so if mercury is 0.4 a.u
and earht is 1.0 a.u
would be 0.6 a.u
then it would be 21600


21600 what?

0.6 AU is about 90,000,000 km.
At a speed of 36,000 kph, it would take 2500 hours, or about 104 days, to cover this distance. [Distance = Speed x Time]

But this is simplistic. It assumes that the spaceship is starting from rest. But if the spaceship is launched from Earth, it's already travelling very fast along the Earth's orbit.

Eroica
2003-Oct-05, 09:20 AM
A more complicated (and realistic) answer would involve a Hohmann transfer orbit

True, but that would defeat the whole point of the exercise, since you can't arbitrarily choose to go at 36,000 kph if you're in gravitational freefall.

science help me
2003-Oct-05, 03:29 PM
so if mercury is 0.4 a.u
and earht is 1.0 a.u
would be 0.6 a.u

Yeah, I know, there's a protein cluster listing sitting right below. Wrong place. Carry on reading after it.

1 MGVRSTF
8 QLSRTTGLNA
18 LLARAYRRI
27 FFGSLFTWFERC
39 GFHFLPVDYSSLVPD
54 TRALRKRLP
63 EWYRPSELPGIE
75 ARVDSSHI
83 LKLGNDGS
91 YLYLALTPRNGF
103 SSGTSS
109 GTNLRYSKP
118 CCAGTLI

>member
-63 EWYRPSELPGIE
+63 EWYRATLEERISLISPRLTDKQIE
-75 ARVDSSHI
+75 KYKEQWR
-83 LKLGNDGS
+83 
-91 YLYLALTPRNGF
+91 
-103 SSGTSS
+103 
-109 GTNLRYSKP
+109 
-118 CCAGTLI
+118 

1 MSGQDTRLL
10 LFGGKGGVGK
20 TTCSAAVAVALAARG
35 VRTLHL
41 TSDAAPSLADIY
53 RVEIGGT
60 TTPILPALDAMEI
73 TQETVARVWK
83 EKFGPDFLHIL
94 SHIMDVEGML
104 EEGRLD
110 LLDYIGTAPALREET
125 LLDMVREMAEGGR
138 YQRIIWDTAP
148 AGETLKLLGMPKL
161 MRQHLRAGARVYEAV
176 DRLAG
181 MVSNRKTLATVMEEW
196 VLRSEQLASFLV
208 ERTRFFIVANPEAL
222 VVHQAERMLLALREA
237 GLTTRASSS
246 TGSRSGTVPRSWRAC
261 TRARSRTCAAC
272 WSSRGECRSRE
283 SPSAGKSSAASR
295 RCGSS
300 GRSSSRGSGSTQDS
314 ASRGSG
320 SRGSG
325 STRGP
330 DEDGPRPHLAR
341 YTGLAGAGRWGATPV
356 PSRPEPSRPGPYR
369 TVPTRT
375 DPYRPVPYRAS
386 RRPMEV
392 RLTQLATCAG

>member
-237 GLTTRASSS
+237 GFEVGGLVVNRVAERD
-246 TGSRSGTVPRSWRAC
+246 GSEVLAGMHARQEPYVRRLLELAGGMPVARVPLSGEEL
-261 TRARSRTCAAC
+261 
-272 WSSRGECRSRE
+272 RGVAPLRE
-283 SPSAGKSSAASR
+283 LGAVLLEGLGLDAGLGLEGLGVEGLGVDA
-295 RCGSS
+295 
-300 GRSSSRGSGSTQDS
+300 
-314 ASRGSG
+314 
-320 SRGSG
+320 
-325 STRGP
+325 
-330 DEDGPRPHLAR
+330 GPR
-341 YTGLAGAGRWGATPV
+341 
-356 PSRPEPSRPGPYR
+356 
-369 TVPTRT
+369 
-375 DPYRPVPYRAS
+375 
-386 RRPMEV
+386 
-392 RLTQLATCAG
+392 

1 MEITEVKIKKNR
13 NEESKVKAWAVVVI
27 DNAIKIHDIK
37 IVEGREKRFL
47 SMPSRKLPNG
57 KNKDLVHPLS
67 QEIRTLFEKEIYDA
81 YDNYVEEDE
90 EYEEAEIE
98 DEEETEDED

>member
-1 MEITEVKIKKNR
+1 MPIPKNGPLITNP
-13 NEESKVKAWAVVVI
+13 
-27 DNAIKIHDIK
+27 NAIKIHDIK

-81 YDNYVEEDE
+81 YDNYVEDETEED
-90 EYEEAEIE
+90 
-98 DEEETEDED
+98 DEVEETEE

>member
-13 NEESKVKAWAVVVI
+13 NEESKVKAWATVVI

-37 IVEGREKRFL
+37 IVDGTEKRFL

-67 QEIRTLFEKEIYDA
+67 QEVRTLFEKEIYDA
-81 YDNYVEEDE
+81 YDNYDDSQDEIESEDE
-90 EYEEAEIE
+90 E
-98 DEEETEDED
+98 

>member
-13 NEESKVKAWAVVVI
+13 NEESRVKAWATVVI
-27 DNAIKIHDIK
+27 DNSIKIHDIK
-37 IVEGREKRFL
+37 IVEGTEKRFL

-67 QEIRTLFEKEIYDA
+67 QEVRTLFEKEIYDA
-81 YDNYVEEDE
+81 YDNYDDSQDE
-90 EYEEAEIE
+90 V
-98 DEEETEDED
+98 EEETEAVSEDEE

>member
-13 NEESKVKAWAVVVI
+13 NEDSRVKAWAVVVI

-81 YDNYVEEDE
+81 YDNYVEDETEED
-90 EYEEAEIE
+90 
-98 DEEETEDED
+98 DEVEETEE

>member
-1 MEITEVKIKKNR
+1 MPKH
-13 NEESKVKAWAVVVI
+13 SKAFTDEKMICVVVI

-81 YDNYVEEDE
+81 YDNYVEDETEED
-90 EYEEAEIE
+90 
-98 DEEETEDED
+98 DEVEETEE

then it would be 21600


21600 what?

0.6 AU is about 90,000,000 km.
At a speed of 36,000 kph, it would take 2500 hours, or about 104 days, to cover this distance. [Distance = Speed x Time]

But this is simplistic. It assumes that the spaceship is starting from rest. But if the spaceship is launched from Earth, it's already travelling very fast along the Earth's orbit.

so the answer is 2500 hours, or about 104 days

Eroica
2003-Oct-05, 03:57 PM
I guess so.

R.A.F.
2003-Oct-05, 04:03 PM
so the answer is 2500 hours, or about 104 days

I'm not trying to sound like "that mean old guy" here, BUT...

While it's very important to arrive at the right answer, it's more important that you're able to understand how you determined that answer. In other words, giving you the answer doesn't really help you. I can see that others have given you the tools to help you...use them.

science help me